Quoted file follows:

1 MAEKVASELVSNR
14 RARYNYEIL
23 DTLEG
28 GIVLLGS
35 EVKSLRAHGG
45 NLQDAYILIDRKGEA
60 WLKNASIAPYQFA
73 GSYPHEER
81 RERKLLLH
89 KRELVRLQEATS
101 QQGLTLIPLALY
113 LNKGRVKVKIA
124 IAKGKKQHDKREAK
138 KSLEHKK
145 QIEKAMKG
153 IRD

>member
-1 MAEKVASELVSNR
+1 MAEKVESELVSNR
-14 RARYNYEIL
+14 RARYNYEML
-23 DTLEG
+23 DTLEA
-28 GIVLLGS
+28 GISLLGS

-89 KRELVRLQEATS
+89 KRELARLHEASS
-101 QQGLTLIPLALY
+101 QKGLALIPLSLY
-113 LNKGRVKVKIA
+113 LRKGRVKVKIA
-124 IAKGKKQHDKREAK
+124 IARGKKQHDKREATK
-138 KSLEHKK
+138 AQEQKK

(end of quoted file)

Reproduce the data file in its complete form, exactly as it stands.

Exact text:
1 MAEKVASELVSNR
14 RARYNYEIL
23 DTLEG
28 GIVLLGS
35 EVKSLRAHGG
45 NLQDAYILIDRKGEA
60 WLKNASIAPYQFA
73 GSYPHEER
81 RERKLLLH
89 KRELVRLQEATS
101 QQGLTLIPLALY
113 LNKGRVKVKIA
124 IAKGKKQHDKREAK
138 KSLEHKK
145 QIEKAMKG
153 IRD

>member
-1 MAEKVASELVSNR
+1 MAEKVESELVSNR
-14 RARYNYEIL
+14 RARYNYEML
-23 DTLEG
+23 DTLEA
-28 GIVLLGS
+28 GISLLGS

-89 KRELVRLQEATS
+89 KRELARLHEASS
-101 QQGLTLIPLALY
+101 QKGLALIPLSLY
-113 LNKGRVKVKIA
+113 LRKGRVKVKIA
-124 IAKGKKQHDKREAK
+124 IARGKKQHDKREATK
-138 KSLEHKK
+138 AQEQKK